• David Boder: Yes. I am a bit nervous [uneasy] because you don't want to give me more than half an hour. And I know that you have to tell a great deal. I therefore should like to ask you . . . to ask you the following things. Answer a few questions. Where were you when the Germans marched into Poland?
  • Julian Weinberg: In the last war?
  • David Boder: Yes . . .
  • Julian Weinberg: I was then in Lodz.
  • David Boder: You were in Lodz at you job.
  • Julian Weinberg: At my job. Yes.
  • David Boder: For how long did the Germans leave you alone [did not bother you]? [Pause.] How long did you continue working after the arrival of the Germans?
  • Julian Weinberg: After the arrival of the Germans I worked . . . [pause]
  • David Boder: Nu . . .
  • Julian Weinberg: . . . Two months.
  • David Boder: Two months.
  • Julian Weinberg: Two months . . .
  • David Boder: What have . . . ?
  • Julian Weinberg: . . . And then . . .
  • David Boder: Yes . . .
  • Julian Weinberg: . . . our plant was taken over by an SS man . . .
  • David Boder: Hm . . .
  • Julian Weinberg: And I, as a Jew, had to leave my post. And so . . .
  • David Boder: And what did you do then?
  • Julian Weinberg: Then an order came that all Jews were to leave the city, in order . . . to the ghetto.
  • David Boder: . . . to move?
  • Julian Weinberg: To move . . . Yes.
  • David Boder: [Aside:] Do you talk Yiddish better?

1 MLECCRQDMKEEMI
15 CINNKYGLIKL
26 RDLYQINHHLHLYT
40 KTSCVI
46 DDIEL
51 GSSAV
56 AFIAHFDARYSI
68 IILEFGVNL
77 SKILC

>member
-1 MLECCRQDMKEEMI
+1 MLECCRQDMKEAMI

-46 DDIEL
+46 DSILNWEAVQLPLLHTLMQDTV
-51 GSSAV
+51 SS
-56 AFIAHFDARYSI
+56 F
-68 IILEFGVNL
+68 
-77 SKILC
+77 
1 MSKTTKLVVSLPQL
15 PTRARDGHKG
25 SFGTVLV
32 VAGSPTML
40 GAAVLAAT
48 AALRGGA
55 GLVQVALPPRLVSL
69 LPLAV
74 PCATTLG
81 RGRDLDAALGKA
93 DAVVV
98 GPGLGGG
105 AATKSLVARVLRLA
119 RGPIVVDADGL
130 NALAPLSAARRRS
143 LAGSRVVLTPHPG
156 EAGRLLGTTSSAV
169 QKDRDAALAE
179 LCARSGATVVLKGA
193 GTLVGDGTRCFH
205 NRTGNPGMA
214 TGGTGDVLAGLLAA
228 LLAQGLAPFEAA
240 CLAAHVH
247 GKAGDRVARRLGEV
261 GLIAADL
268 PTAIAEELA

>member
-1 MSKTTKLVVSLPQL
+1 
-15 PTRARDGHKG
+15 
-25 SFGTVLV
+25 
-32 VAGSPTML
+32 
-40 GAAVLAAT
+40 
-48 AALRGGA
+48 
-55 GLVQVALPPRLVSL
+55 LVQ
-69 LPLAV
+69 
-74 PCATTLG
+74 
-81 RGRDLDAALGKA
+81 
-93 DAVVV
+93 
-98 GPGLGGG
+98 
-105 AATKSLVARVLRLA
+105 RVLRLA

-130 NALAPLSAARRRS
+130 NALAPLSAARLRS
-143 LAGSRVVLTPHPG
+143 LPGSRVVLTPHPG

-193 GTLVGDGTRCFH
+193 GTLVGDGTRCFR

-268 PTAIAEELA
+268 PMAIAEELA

• Julian Weinberg: Makes no difference. [Footnote 1: His language difficulty may be due to two factors. (1) Long ghetto experience. (2) The strict adoption of the official Polish language after the liberation of Poland. —D.P.B.]
  • David Boder: Now then. Describe to us, as an intelligent person [educated person], as an engineer . . . describe to us the ghetto of Lodz.
  • Julian Weinberg: Even before we moved to the Ghetto we received such . . . [word not clear] marks of discrimination [??] as the armband, the yellow armband, so that we would be recognized on the streets as Jews. And then that appeared not enough to them, so they pasted [on us] such yellow stars from the front and on the back, so that from all sides it would be recognizable that here walks a Jew. Naturally the going about town was almost impossible for the Jews, because they were grabbed by the Germans on the streets. The Jews were [then] taken for most common labor. Regardless of who it was, whether he was a laborer or an intellectual, he had to perform the hardest forms of labor.
  • David Boder: What kind of work were you compelled to do?